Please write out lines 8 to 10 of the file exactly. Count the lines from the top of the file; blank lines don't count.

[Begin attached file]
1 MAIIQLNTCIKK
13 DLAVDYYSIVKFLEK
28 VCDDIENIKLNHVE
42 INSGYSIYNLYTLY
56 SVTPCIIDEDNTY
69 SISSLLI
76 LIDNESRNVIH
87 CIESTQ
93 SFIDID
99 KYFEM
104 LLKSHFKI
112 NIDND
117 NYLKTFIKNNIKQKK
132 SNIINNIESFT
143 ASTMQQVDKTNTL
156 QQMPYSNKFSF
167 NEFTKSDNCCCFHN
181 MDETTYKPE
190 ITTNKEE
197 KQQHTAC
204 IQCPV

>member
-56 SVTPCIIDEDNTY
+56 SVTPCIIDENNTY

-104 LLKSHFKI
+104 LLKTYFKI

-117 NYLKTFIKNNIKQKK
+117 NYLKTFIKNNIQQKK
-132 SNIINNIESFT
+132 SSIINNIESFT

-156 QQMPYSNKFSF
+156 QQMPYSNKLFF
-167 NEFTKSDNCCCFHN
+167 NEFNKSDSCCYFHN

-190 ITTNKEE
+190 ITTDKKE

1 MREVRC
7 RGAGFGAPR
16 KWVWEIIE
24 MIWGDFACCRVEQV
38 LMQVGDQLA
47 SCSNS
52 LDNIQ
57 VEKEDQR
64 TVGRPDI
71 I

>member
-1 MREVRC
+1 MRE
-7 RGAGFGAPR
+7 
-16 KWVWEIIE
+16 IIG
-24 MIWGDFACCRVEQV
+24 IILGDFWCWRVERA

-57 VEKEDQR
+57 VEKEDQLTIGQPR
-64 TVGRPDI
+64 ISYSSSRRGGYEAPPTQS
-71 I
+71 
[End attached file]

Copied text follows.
87 CIESTQ
93 SFIDID
99 KYFEM